For example, an NGO working on safe drinking water might go into an Indian village and install a hand-pump for the villagers, oblivious to the fact that in a society deeply divided by caste, water is one of the critical markers of "purity" and is a source of frequent and serious conflict, including riots and murder. Though the hand-pump might lead to greater caste tensions in the village, the NGO would count it a success if it is installed and provides potable water. In the short run, this kind of approach can provide a success "high," not to mention tick marks on the log frame, but it doesn't provide the analytical grid and social action tools and tactics needed to address larger systemic questions. Indeed, in the longer run, such "band aid" solutions fail because they focus on the symptoms and not the root structural causes of poverty and injustice.
The triumph of the technocrats
The rapid growth of global philanthropy has strongly favored new-age nonprofits, which has meant declining resources for more traditional nonprofits. The inclination of donors to favor newer kinds of civil society can be attributed to the growing emphasis on results and impact that we see in society more generally; the arrogant belief that complex social problems are "solvable" through short project cycles; the inability to engage with and/or comprehend the interconnectedness of socioeconomic and political systems; a faith in top-down blueprints; a preference for business management practices and solutions rooted in technology or the market sphere; and, at an operational level, the increasing numbers of philanthropy managers and donors with MBAs and backgrounds in business (as opposed to previous generations of nonprofit leaders who were primarily a mix of academics from the social sciences and frontline practitioners).
The heavy investment by philanthropy in newer forms of social enterprise is gradually changing the character of civil society, to the serious long-term detriment of society and, more importantly, the health of democracy. Apart from its many other tasks, which have included basic service delivery for the most at-risk and ignored populations, civil society traditionally has played two important functions in the postwar era, both in the Global North and in the post-colonial societies of the Global South.
The first is that of challenging power — particularly on behalf of the most powerless and excluded groups. In a democracy, civil society plays a crucial role in demanding accountability from power (primarily state power, but also other sources of power) — i.e., its so-called watchdogand pwoer function.
The second function is to create and nurture new ideas, experiments, and alternatives aimed at driving transformative change. Very often, ideas for change do not come from the center but from the margins, prompted or articulated by civil society. For instance, in the 1950s and '60s, India took the path of building large dams to address its irrigation and water needs. Despite the fact that the mammoth financial and environmental costs — along with the human costs of displacement and loss of bio-diversity — were soon recognized, the state continued to favor big dams. Only when civil society groups started building local models of micro-watersheds and irrigation systems in sync with local ecosystems and at almost no cost did the development discourse begin paying attention to these alternatives.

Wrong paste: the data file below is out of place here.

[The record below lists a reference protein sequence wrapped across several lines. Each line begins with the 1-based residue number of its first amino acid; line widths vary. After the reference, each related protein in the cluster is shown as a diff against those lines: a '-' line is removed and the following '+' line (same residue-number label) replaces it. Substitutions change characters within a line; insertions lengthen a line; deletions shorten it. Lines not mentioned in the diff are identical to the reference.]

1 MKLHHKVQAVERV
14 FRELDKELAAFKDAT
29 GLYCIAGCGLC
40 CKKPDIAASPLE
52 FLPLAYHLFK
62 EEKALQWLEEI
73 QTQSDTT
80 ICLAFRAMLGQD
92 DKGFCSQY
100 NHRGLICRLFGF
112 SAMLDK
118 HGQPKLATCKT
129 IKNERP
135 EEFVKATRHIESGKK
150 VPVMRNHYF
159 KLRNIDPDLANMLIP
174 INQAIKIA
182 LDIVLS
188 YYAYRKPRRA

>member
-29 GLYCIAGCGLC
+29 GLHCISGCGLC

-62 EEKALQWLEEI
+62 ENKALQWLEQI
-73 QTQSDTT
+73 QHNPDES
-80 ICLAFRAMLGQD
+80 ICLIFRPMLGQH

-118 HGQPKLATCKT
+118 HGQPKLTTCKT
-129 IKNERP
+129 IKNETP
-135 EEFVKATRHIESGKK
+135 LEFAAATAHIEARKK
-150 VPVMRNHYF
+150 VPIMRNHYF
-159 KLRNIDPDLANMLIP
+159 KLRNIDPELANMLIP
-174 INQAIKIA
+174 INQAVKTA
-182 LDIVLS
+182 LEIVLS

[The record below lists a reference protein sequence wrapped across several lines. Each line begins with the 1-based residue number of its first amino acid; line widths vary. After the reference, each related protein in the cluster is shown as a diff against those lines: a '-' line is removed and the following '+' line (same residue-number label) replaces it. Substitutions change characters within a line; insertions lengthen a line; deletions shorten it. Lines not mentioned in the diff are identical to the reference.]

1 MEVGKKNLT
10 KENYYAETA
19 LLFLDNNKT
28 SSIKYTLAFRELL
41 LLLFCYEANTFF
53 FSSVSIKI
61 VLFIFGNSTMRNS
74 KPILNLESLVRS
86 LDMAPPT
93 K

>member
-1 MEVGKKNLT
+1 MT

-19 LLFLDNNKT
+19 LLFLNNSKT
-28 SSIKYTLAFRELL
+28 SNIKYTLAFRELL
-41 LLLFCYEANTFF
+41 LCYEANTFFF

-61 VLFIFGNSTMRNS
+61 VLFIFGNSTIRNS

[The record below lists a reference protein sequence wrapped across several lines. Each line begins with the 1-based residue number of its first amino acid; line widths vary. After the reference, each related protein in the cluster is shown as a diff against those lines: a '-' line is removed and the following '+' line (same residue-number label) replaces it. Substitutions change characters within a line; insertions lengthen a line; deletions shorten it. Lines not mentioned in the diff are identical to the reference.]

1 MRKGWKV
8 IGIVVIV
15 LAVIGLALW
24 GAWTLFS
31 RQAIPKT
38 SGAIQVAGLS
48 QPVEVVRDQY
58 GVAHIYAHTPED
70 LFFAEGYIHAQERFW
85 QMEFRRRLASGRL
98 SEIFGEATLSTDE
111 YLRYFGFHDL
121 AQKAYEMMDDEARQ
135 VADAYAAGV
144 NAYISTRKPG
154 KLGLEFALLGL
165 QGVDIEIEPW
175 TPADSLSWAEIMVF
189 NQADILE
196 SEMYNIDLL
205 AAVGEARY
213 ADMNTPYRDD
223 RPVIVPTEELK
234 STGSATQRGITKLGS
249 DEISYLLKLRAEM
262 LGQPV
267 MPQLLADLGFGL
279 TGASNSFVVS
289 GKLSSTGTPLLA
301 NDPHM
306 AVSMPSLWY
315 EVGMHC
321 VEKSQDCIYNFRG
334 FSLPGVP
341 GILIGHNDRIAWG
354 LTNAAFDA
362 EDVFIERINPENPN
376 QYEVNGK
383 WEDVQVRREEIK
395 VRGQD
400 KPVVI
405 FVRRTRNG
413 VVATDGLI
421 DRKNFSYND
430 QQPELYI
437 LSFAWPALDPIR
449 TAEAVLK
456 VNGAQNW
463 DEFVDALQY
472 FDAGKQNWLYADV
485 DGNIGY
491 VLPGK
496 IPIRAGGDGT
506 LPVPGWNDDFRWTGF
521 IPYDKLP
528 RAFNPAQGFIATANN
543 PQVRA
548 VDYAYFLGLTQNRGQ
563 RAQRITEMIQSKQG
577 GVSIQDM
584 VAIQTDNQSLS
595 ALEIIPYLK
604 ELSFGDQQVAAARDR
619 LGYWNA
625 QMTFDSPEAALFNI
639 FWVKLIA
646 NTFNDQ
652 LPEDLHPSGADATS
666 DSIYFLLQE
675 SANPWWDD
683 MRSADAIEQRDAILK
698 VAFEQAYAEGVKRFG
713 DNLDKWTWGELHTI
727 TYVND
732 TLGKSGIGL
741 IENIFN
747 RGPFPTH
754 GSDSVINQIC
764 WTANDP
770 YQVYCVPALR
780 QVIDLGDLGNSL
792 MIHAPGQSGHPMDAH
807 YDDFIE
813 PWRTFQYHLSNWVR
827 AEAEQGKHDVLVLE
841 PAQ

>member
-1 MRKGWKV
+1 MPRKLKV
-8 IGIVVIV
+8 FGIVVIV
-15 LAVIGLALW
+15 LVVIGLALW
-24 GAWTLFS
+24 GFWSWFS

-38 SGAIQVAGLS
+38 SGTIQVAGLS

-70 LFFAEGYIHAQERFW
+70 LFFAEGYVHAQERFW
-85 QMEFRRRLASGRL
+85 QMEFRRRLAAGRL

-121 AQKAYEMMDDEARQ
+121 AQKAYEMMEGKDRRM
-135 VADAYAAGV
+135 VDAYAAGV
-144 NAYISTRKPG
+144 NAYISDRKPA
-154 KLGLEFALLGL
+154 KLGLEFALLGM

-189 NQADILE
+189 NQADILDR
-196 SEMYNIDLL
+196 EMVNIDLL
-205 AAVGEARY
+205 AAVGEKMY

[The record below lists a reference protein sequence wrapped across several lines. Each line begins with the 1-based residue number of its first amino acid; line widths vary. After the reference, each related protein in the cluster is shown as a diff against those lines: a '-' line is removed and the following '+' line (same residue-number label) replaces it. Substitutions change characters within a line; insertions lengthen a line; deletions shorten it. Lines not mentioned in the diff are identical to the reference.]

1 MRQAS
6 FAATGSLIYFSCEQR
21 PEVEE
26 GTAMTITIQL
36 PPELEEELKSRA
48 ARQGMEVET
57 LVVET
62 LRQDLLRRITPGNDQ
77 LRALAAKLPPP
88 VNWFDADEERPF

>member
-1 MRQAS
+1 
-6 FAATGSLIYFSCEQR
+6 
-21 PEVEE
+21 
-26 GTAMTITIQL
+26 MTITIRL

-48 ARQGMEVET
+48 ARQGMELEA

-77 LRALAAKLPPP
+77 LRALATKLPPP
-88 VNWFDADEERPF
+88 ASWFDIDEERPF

The decline in civil society's ability to perform these two critical functions does not bode well for the future.
How philanthropy risks missing its way
The unfolding global narrative of populism, fundamentalism, and the rightward shift of politics, as reflected by Brexit or leaders such as Trump, Erdogan, Orban, Netanyahu, Modi, and Duterte represents an exceptional challenge for the world. In an era where power is becoming concentrated in fewer and fewer hands, the need for robust discourse on how power can be held accountable is fundamental to the future of democracy. In this context, philanthropy needs to pause and rethink its own role. And it needs to ask itself fundamental questions about the end goal of the human project. As history teaches us, the provision of health, food, and shelter has never by itself ended misery, slavery, and exploitation.
The human project — and philanthropy — should be about human dignity and justice. Philanthropy cannot remain a bystander while the gains of the twentieth century are reversed. It cannot look the other way and pretend to play an important role by fighting the symptoms of poverty while ignoring structural questions of poverty, injustice, and indignity. We need bold, new, edgy philanthropy that stands on the right side of civil society — defending democratic spaces and promoting human rights.
Amitabh Behar is the CEO of Oxfam India and former executive director of the National Foundation for India. He is also vice-chair of CIVICUS and convener of the National Social Watch Coalition, and served as co-chair of the Global Call to Action Against Poverty (GCAP) from 2010-16.